Whenever I think that the various criminals behind ransomware can’t sink any lower, someone comes along and proves me wrong.
Edmund Brumaghin and Warren Mercer in a post for Talos describe a particularly vicious example of ransomware they call Ranscam, which doesn’t bother to encrypt files. It claims that the files have been moved to a ‘hidden, encrypted partition’ , but in fact the malware simply deletes them, makes it difficult as possible to recover them, and then puts up a ransom demand. In fact, the criminals have no way of recovering the victim’s files: they just take the money, given the opportunity. As the authors put it:
Ranscam further justifies the importance of ensuring that you have a sound, offline backup strategy in place rather than a sound ransom payout strategy.
The Talos blog: When Paying Out Doesn’t Pay Off.
Commentary by John Leyden for The Register: Nukeware: New malware deletes files and zaps system settings – When you’ve paid up, but there’s nothing to unlock.
Alexander Chiu for Talos looks hard at the JBoss vulnerability: WIDESPREAD JBOSS BACKDOORS A MAJOR THREAT.
We found just over 2,100 backdoors installed across nearly 1600 ip addresses.
He notes that several compromised systems have the Follett “Destiny” Library Management System software installed, and includes Indicators of Compromise and Snort rules.
US-CERT has issued an advisory.
Darren Pauli for the The Register flags the rise of a ransomware variant that, according to Talos, has ‘a particular focus on the healthcare industry’.
Pauli’s article: Hospital servers in crosshairs of new ransomware strain – SamSam virus is highly contagious and Bitcoin’s the only known cure. He also summarizes Maktub, which resembles SamSam in that files are encrypted offline and C&C infrastructure is not used for payment.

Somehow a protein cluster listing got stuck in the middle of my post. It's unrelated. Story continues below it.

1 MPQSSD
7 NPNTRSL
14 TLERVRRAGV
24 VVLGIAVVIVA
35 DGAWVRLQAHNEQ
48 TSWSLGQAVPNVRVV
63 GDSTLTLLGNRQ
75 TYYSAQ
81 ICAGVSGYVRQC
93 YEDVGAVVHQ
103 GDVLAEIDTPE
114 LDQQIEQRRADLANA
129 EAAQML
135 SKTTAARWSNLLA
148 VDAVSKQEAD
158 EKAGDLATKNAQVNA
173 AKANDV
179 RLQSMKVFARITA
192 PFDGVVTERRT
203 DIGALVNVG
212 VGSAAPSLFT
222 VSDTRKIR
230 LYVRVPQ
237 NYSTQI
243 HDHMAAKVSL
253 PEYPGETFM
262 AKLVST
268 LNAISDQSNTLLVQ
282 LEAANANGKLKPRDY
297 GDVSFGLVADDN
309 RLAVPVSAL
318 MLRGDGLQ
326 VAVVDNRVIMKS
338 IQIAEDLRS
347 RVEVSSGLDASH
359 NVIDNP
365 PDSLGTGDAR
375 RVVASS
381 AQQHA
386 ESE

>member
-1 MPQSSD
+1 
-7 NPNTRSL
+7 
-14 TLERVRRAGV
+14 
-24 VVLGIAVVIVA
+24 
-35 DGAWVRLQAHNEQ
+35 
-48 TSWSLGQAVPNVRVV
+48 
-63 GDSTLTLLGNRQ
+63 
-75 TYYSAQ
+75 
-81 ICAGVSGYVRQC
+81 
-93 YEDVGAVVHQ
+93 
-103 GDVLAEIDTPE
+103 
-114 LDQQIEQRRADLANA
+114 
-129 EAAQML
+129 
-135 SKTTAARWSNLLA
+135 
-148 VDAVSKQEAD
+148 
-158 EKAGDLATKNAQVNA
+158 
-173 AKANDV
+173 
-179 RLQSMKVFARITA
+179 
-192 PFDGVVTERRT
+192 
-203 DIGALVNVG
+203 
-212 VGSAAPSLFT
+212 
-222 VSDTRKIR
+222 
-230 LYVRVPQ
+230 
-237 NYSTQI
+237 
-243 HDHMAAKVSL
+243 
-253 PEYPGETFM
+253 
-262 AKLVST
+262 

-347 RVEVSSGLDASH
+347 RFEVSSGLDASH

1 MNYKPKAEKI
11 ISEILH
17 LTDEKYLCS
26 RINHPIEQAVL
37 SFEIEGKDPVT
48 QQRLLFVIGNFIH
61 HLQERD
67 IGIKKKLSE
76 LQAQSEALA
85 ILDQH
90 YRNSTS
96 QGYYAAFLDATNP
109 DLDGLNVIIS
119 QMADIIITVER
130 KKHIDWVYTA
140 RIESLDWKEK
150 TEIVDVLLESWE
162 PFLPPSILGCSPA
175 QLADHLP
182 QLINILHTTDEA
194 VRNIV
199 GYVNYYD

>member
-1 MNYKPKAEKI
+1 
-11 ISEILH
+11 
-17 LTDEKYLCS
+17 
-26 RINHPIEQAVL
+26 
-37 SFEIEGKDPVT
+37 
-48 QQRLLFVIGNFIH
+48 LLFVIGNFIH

The Talos blog with more technical detail: SAMSAM: THE DOCTOR WILL SEE YOU, AFTER HE PAYS THE RANSOM
Malwarebytes analysis of Maktub: Maktub Locker – Beautiful And Dangerous
Commentary by Sean Gallagher for Ars Technica: Two more healthcare networks caught up in outbreak of hospital ransomware – New server-targeting malware hitting healthcare targets with unpatched websites.
Lengthy analysis by Talos/Cisco of one of the most dangerous malware families: Threat Spotlight: Cryptowall 4 – The Evolution Continues. The article was actually published on 10th December but I’ve only just caught up with it.
[Link also added to the Cryptowall section on the Ransomware Resources page.]
The following links have been added to the tech support scam resources page:
“Since May 2014, Microsoft has received over 175,000 customer complaints regarding fraudulent tech support scams. This year alone, an estimated 3.3 million people in the United States will pay more than $1.5 billion to scammers.”